Passion, Hellfire Painted in Pastel, Beige

Michael Grandage’s “Don Giovanni” is strike three for the Met

“Don Giovanni” is a third time unlucky at the Metropolitan Opera. Following a concept-free baroque pageant by Franco Zeffirelli and a dully-utilitarian redbrick run-through from Marthe Keller, Michael Grandage’s new production is visually and dramaturgically barren.

First, James Levine withdrew due to another back injury, but luckily the versatile new principal conductor Fabio Luisi was willing to step in. Then, at the final dress rehearsal, star baritone Mariusz Kwiecien suffered a herniated disc that required surgery. Fortunately, Peter Mattei, a successful Don Giovanni in two prior revivals, was at the Met concurrently singing Rossini’s Figaro and stepped in for the first three shows. Musically, there are no losses with either substitution.

The new production’s towering unit set by Christopher Oram consists of moveable building facades with multi-tiered rows of shuttered doors and balconies with peeling paint in dull pastels and taupe. When the downstage set is shuffled off into the wings, the audience is treated to yet another upstage set of identical buildings. Visually monotonous and lacking aristocratic elegance — despite the addition of a few velvet drapes and chandeliers in the ballroom scene — the entire opera seems to take place on the premises of a dilapidated New Orleans hotel.

The sets push the singers into a narrow playing area downstage where not much happens except entrances and exits, with occasional appearances on the upper balconies. Grandage misses basic points in scene after scene. In the first scene where the Don kills the Commendatore, Luca Pisaroni’s Leporello, instead of hiding, remained onstage and, after impassively witnessing the entire duel, inquired, “Who was killed — you or the old man?” His question to Don Giovanni had no point, humorous or otherwise. The audience laughed at the line from reading the Met titles, not in reaction to the stage action.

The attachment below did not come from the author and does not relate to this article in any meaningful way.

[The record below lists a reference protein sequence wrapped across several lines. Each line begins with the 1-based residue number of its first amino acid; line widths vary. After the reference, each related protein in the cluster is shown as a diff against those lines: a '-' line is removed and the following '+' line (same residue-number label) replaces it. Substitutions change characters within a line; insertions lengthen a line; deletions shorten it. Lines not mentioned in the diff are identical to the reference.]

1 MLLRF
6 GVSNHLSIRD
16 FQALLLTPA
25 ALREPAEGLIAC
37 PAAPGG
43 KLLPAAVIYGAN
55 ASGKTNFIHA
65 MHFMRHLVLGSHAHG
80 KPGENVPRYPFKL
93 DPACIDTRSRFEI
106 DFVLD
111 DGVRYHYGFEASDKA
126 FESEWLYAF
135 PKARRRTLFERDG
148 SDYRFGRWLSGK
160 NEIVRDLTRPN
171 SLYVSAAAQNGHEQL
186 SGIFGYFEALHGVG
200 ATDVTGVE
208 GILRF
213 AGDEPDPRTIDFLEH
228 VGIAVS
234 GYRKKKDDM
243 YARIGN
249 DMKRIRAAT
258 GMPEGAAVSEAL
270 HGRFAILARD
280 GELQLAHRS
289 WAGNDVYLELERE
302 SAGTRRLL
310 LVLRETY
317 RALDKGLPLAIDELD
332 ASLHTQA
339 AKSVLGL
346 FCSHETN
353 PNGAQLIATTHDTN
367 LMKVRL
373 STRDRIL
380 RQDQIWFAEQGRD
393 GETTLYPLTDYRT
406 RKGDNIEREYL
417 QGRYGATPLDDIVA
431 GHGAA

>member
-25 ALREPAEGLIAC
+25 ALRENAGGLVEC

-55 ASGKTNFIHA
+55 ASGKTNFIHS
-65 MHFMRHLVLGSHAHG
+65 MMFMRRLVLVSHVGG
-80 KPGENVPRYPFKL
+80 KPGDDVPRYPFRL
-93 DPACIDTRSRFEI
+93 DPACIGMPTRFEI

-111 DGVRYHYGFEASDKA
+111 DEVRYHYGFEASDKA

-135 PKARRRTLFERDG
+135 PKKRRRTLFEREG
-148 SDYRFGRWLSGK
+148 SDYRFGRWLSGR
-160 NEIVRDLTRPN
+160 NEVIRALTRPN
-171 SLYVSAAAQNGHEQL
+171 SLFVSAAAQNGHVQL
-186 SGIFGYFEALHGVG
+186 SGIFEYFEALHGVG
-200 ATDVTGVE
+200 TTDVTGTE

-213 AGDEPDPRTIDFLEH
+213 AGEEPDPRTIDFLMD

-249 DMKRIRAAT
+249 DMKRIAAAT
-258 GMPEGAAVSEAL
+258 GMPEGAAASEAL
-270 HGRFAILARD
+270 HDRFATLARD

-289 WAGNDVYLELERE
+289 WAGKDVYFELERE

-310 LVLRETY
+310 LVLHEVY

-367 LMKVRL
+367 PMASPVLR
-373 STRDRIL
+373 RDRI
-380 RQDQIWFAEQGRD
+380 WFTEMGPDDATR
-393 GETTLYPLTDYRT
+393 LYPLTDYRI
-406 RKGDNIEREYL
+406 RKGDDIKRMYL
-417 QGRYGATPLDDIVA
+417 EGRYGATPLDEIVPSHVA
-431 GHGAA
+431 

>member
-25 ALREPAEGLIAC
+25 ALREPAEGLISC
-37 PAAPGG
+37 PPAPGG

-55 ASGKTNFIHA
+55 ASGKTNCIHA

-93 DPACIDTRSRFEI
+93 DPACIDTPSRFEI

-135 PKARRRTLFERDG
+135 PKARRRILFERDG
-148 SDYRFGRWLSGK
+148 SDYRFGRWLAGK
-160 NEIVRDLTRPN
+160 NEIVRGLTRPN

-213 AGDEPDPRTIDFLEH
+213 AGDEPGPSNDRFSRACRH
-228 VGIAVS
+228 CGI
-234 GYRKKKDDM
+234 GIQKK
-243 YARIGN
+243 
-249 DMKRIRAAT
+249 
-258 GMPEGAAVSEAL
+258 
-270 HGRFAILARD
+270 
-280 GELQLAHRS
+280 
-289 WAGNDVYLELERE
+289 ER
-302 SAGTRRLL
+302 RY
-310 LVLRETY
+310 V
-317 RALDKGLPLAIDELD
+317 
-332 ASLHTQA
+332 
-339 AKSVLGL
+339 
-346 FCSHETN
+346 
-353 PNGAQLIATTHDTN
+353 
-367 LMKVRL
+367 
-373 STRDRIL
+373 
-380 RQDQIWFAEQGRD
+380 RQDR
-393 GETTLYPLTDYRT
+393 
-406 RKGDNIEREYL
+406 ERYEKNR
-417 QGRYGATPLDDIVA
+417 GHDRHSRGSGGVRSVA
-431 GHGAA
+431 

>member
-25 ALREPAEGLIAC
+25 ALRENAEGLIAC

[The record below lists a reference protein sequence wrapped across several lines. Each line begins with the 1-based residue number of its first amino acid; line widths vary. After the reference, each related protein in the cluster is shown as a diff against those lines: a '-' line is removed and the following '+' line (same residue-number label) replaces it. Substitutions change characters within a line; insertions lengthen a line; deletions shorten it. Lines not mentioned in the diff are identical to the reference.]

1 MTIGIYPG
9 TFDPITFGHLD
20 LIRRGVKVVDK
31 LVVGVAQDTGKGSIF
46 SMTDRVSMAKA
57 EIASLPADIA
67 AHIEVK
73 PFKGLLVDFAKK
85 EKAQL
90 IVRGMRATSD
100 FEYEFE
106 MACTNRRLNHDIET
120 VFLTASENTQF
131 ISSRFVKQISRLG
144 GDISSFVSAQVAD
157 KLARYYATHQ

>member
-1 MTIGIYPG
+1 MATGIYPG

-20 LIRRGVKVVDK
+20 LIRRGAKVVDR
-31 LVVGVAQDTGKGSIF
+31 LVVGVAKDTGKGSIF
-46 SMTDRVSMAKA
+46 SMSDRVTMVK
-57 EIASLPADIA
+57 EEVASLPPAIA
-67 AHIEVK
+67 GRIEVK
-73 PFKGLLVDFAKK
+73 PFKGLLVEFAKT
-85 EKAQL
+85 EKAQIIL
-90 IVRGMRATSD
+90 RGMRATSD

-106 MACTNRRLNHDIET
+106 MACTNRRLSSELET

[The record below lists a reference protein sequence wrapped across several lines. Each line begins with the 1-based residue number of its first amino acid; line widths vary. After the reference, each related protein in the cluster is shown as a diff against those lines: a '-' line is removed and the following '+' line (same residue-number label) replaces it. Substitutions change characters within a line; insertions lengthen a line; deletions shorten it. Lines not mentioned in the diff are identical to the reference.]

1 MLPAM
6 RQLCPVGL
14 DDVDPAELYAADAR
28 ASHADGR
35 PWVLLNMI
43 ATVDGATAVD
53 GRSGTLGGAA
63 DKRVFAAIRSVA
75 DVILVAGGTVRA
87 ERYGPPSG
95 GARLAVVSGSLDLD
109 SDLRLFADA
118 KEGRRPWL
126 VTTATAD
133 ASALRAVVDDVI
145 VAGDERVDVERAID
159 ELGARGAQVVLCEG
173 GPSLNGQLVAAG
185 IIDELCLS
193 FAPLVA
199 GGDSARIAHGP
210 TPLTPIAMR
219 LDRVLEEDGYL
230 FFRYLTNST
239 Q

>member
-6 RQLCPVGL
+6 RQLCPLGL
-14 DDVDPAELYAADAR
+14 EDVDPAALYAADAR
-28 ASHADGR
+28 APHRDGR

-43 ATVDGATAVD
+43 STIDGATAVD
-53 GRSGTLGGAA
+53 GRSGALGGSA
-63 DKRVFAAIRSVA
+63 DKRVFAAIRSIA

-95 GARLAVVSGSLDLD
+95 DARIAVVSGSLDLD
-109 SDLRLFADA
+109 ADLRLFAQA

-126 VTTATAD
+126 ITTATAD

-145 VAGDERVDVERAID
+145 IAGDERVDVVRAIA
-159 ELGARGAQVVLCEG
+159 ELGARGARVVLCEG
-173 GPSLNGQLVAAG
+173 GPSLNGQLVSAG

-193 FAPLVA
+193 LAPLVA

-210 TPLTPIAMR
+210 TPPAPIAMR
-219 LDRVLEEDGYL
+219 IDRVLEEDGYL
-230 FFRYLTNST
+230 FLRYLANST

The Don Giovanni here is merely a pleasant rake without the darker undercurrents of sociopathy, nihilistic egotism, or existential defiance revealed in more intellectually probing productions. The characterizations all around are standard issue, with the only individual touches coming from what the singers themselves bring to the table. The whole thing felt like a revival on its last legs.

Musically, things are on a higher level. Luisi’s tempos were fleet; the orchestral texture, light and transparent. All hints of proto-Romantic grandiosity were expunged along with the contrast between the tragic and comic elements of Mozart’s score.

Mattei’s Don was smoothly sung but lacked the dynamism of his earlier Met appearances. Pisaroni’s Leporello was more a wily Molière manservant than buffo sidekick. With his focused, lithe bass-baritone and alert acting, Pisaroni made the best of what he was given.

Veteran Ramon Vargas, always an elegant stylist, made a virile, forthright Don Ottavio. Despite occasional vocal fatigue, Vargas expertly phrased the coloratura runs of “Il Mio Tesoro” as part of a flowing musical line. Barbara Frittoli’s Donna Elvira, touchingly real in her loyalty and confusion, had a softly glowing timbre with fleeting moments of unsteadiness.

Joshua Bloom’s resonantly sung Masetto was a characterful mix of lunk and hunk. Stefan Kocán’s light-toned bass failed to sound the note of doom as the Commendatore.

Met debutante Marina Rebeka’s Donna Anna was neatly, correctly sung with a brightly focused, ruby-toned lyric soprano. The petite, attractive Rebeka had limited tonal variety and expansion for Anna’s more dramatic utterances. Mojca Erdmann also debuted as a vocally undernourished Zerlina — a small-house Papagena or Barbarina lost in the big leagues.

Peter Gelb has once again lured a hot “name” director from theater or film into opera offering total artistic and financial freedom. Once again, Gelb has failed to guide the operatic neophyte in focusing the production concept. This “Giovanni” is another total miss and cannot be turned into a hit with recasting, restaging, or a fresh coat of paint.